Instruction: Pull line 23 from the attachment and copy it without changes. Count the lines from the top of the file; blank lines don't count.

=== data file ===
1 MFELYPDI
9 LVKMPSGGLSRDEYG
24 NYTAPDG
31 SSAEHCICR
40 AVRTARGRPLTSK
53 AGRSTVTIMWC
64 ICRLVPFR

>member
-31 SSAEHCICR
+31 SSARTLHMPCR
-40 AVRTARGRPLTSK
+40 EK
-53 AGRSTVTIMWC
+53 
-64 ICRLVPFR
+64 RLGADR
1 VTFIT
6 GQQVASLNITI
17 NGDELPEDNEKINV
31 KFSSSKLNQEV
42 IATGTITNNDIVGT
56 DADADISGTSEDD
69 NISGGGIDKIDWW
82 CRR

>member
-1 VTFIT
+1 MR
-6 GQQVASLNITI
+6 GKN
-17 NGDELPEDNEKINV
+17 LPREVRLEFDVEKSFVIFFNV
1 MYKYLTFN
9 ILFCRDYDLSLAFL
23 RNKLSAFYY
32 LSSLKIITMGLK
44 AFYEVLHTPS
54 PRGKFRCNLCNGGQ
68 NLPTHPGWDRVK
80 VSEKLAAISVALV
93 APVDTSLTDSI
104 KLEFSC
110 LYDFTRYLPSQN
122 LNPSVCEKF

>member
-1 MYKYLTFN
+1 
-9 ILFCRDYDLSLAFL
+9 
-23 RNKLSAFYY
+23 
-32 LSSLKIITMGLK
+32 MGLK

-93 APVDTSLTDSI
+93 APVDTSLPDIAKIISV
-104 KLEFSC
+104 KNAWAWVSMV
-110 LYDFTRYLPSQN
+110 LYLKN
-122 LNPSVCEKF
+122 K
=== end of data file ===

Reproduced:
69 NISGGGIDKIDWW